A high school exchange that is becoming more popular is immersion language programs. These allow you to spend a period of time - usually over a holiday break - living in another country, immersing yourself in language learning. These exchanges offer a great opportunity to develop your language skills, combined with the change to experience the sights, smells and people of a new destination. These programs are usually shorter, running from a few weeks to a summer semester long.
Cultural Exchange Programs
Typically much shorter in length, you can also take a cultural exchange overseas. These do not have an academic focus and do not typically count towards your high school studies. However, they do provide a fantastic way to meet new people and learn about a new culture in a safe, organized environment. For example, this summer course in Japan lets you both learn a bit of the Japanese language, and to learn about interesting Japanese cultural phenomena like manga and anime.
Planning Your High School Exchange
Now, here comes the fun part: planning! Taking time out of your high school career to study overseas is a big deal and requires plenty of forethought. With a little bit of planning and some well-honed organizational skills, you'll be ready for your adventure in no time!
How to Choose a High School Student Exchange Program
You should also think about what it is you would like to achieve from your exchange when deciding where to go. Is this a chance solely to develop language skills, or would you like to travel or learn about a new culture? Perhaps you want to spend a semester in the sun, or you are interested in really challenging yourself. These factors can help you determine where a good location to go overseas for a student exchange, and help identify your preferred areas for your time overseas.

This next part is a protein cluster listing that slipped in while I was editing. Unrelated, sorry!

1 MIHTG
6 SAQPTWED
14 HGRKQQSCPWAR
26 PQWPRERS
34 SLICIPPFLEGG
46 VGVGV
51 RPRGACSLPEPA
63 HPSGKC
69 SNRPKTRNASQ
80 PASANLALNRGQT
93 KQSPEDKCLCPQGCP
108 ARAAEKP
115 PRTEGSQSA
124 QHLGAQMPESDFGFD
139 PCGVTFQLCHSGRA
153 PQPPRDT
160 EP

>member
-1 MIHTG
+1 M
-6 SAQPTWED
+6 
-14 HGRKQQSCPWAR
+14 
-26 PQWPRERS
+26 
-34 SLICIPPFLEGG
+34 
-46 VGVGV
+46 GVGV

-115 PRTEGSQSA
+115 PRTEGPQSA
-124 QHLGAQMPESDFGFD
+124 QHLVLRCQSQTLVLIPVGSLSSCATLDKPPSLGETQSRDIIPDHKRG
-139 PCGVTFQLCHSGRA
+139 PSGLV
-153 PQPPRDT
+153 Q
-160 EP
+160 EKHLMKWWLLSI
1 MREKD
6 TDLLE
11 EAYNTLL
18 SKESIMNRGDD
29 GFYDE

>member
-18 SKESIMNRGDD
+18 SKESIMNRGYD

Programs run for various lengths of time, anything from one week to a whole year. Shorter programs are obviously cheaper, although not always drastically so, and you will miss the opportunity to immerse yourself fully in the local culture. However, your high school in your home country might only allow a certain period away from the core school, so a short break might be your only option. Year-long courses offer a great chance for full immersion, but a year might be a bit too long for some students to be away from home. It all depends on the individual - and the length is one of the key factors you should consider when choosing a program.
Once you add the cost factor into the equation, it should help you to identify what type of program you want to undertake. Look for reviews from people that have already attended your chosen program, such as those you will find on Go Overseas, and don't be afraid to ask lots of questions.
Who Organizes the Programs?
Student Exchange Programs are typically run through agencies and organizations that specialize in placing students in high school exchange programs overseas. They are the experts in this line of work, used to dealing with excited students and worried parents. In many cases, the organizations have been operating for many years, and have established programs that have stood the test of time. If you are particularly interested in beefing up your college application, certain exchange programs are sponsored by the US State Department, and this will add an extra air of legitimacy to your time overseas.
How Much Do Exchange Programs Cost?
Compared to studying abroad while at college, tuition fees are generally lower for high school students, and the cost of living is much lower, with teenagers typically living with a host family. You can expect to pay anything from $1500 upwards for an overseas exchange program, but prices vary per destination - with Western European and Australian/New Zealand destinations generally costing the most. Because less people tend to go overseas as high schools students, there are also lots of scholarships available to help you pay for a student exchange program.
Health & Safety
Like any travel abroad, you need to be careful. While you'll probably have a host family to guide and support you, this is your chance to gain independence and show your maturity in an international setting. You should do plenty of research on the country you intend to visit, taking note of the customs and culture of your new home, as well as any particular scams that foreigners are targeted for. Knowing some of the local language is always useful -- and make sure you have health insurance to cover you in case of emergency during your stay.
Ready to go? We totally get it! Going on an exchange program in high school is your first step in what will probably be a lifetime of travel, so plan carefully and enjoy the trip.